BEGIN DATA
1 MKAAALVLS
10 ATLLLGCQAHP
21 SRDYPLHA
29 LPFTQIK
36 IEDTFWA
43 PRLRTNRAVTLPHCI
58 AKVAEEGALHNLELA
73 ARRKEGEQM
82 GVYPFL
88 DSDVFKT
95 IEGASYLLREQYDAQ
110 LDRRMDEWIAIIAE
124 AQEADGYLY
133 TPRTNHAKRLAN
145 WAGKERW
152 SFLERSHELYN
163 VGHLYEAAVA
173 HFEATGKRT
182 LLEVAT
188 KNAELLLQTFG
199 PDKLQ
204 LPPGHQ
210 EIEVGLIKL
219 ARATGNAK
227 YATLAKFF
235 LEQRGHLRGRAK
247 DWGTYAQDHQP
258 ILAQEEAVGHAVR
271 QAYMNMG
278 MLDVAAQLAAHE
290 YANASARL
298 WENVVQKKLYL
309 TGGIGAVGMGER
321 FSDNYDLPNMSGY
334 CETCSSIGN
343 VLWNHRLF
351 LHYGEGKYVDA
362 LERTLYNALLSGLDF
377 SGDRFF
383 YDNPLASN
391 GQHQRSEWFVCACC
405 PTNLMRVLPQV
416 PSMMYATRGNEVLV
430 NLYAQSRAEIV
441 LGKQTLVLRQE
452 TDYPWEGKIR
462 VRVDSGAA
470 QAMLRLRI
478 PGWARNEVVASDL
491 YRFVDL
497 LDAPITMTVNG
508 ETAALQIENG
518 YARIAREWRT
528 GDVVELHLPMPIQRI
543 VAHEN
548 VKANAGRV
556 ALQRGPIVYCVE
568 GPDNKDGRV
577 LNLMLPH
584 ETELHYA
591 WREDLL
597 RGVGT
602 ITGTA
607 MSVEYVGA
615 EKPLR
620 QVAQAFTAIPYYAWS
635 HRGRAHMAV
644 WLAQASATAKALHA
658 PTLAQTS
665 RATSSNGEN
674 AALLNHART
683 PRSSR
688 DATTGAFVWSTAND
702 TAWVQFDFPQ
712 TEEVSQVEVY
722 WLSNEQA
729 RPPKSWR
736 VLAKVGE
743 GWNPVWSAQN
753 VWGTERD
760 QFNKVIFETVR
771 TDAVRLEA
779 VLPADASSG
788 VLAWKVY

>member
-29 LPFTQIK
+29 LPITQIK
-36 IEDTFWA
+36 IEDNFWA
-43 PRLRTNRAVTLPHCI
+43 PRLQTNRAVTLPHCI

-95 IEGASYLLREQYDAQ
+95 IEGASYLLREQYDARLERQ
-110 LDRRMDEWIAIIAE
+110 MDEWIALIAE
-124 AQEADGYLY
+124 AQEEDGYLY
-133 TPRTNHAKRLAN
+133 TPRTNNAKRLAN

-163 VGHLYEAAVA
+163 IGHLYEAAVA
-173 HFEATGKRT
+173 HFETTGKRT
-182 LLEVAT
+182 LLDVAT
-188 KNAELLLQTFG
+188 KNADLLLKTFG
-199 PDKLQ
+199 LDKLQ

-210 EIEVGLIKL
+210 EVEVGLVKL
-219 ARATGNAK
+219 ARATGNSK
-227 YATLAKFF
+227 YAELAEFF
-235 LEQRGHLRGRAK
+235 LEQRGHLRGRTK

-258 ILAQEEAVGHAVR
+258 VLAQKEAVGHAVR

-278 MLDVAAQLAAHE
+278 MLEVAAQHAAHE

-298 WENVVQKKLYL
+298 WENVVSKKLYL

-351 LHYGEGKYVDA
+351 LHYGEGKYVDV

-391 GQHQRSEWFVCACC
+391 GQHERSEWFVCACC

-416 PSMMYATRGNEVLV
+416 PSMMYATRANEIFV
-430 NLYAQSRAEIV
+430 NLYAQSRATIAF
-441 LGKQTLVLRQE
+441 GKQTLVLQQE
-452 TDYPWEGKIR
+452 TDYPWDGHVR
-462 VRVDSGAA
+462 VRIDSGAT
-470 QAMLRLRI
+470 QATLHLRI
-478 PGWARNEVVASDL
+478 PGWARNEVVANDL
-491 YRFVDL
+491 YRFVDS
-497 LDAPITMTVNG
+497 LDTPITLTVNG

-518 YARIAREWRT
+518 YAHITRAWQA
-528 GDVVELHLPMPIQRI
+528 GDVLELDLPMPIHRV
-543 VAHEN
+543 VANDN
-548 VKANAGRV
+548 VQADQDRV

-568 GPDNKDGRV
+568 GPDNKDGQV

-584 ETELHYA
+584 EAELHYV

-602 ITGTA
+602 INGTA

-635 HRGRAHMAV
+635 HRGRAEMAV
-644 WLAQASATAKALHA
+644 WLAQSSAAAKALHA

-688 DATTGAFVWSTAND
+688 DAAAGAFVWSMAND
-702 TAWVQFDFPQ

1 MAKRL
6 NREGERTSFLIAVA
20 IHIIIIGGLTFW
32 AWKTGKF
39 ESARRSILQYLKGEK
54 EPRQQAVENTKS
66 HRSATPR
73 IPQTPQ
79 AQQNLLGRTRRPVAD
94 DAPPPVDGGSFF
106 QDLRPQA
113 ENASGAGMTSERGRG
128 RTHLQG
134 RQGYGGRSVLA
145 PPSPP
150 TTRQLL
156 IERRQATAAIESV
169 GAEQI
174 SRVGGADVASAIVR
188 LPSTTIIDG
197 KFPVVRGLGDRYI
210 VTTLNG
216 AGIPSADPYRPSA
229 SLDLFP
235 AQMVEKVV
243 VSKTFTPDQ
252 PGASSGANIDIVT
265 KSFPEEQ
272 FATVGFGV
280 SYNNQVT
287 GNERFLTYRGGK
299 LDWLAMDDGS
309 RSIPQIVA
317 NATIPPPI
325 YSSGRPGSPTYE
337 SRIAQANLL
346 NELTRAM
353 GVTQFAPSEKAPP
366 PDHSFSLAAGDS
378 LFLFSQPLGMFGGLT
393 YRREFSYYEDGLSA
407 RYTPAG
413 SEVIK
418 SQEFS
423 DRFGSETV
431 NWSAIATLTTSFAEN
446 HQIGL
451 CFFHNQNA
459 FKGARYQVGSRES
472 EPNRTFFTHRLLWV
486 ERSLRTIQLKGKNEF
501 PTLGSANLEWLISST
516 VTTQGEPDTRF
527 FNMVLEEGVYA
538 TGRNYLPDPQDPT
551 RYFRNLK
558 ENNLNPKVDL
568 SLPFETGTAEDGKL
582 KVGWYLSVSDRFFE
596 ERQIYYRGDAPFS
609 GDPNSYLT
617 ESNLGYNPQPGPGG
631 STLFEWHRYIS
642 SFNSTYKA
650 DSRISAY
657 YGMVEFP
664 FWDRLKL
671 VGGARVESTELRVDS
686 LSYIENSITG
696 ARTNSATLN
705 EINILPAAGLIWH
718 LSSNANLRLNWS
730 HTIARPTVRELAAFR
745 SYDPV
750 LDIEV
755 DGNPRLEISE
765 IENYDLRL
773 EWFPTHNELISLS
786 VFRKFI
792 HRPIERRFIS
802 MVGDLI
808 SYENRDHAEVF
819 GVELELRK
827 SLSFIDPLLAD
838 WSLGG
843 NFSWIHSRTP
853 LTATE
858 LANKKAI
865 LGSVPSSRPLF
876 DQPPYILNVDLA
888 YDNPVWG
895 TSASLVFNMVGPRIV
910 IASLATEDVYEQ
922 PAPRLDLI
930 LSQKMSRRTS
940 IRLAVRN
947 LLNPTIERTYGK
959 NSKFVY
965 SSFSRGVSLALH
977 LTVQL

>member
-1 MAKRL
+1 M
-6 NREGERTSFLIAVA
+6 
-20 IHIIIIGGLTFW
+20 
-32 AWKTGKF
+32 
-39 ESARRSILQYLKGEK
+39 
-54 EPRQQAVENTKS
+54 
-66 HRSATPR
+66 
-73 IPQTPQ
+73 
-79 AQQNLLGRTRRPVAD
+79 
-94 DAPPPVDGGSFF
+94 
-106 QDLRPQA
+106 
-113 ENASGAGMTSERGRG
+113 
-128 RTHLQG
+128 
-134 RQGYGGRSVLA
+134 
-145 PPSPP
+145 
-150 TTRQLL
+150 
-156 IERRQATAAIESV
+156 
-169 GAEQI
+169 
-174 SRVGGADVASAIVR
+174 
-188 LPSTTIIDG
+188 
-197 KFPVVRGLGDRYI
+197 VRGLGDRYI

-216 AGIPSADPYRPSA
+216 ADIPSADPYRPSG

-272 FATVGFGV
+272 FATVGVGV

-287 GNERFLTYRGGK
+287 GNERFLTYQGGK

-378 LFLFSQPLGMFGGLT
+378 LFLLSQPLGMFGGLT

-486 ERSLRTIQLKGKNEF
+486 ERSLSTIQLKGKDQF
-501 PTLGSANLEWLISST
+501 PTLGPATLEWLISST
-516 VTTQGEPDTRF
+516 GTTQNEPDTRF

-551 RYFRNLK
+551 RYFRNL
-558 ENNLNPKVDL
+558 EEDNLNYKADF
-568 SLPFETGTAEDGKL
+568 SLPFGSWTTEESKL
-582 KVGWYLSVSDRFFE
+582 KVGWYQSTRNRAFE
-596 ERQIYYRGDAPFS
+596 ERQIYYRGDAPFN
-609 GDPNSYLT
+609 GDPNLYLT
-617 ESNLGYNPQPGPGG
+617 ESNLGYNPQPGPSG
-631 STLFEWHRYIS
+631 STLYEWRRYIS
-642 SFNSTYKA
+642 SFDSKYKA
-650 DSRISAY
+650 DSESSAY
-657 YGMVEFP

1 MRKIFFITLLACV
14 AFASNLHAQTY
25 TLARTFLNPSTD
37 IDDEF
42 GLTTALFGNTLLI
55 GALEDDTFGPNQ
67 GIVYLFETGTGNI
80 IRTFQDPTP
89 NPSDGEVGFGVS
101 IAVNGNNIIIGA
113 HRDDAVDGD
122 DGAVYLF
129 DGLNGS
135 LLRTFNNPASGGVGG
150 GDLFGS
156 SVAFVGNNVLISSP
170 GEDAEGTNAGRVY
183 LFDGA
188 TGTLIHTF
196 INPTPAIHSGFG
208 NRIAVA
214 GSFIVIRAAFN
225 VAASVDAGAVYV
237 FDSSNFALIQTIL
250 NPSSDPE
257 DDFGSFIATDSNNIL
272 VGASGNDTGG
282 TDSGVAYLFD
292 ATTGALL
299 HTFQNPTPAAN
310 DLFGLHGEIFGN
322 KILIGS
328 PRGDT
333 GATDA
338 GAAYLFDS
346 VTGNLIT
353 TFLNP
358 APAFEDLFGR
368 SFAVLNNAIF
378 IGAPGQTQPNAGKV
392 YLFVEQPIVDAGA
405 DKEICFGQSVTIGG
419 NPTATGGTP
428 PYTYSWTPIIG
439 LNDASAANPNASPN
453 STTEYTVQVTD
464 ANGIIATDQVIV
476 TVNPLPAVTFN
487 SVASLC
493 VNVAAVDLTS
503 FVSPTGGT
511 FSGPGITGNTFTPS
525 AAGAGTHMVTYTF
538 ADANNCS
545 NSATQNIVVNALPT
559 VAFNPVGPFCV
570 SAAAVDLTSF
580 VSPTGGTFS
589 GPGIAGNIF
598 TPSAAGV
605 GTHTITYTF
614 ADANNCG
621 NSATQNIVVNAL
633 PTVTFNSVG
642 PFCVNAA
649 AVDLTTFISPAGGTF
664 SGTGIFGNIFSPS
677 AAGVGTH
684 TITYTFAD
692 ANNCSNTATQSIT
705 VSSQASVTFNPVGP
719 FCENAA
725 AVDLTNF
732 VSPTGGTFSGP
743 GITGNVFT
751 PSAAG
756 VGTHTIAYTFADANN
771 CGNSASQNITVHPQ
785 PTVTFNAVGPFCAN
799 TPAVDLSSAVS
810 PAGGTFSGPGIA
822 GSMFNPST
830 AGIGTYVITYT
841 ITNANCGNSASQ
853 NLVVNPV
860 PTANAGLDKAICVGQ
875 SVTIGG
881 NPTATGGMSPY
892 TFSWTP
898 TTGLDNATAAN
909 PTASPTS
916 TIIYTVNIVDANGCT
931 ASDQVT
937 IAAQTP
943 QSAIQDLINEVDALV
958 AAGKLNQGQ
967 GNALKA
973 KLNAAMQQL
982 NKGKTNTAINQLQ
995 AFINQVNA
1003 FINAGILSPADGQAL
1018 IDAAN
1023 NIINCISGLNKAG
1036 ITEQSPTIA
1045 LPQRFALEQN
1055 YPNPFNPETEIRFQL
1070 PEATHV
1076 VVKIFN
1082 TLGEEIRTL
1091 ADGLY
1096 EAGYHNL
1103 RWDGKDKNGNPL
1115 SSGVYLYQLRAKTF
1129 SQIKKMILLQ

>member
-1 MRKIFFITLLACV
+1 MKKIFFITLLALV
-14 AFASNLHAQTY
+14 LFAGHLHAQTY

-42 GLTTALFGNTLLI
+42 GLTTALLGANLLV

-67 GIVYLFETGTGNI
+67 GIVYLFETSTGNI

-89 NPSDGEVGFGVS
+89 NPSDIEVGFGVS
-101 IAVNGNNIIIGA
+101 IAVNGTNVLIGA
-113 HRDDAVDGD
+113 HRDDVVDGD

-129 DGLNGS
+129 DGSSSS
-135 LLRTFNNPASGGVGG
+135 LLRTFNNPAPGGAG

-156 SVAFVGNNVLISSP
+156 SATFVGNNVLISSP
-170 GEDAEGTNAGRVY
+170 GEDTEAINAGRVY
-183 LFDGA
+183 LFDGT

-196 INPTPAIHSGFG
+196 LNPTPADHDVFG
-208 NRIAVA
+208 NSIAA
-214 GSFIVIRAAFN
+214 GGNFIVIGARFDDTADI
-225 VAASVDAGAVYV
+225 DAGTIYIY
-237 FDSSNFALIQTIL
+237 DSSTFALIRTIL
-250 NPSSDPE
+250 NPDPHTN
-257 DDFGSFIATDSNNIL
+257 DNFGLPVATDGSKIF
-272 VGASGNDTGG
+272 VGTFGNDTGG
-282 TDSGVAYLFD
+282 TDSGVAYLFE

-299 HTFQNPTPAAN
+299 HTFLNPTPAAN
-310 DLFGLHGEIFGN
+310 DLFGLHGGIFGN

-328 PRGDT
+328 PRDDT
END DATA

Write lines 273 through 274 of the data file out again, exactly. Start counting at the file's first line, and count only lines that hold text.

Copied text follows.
+20 
-32 AWKTGKF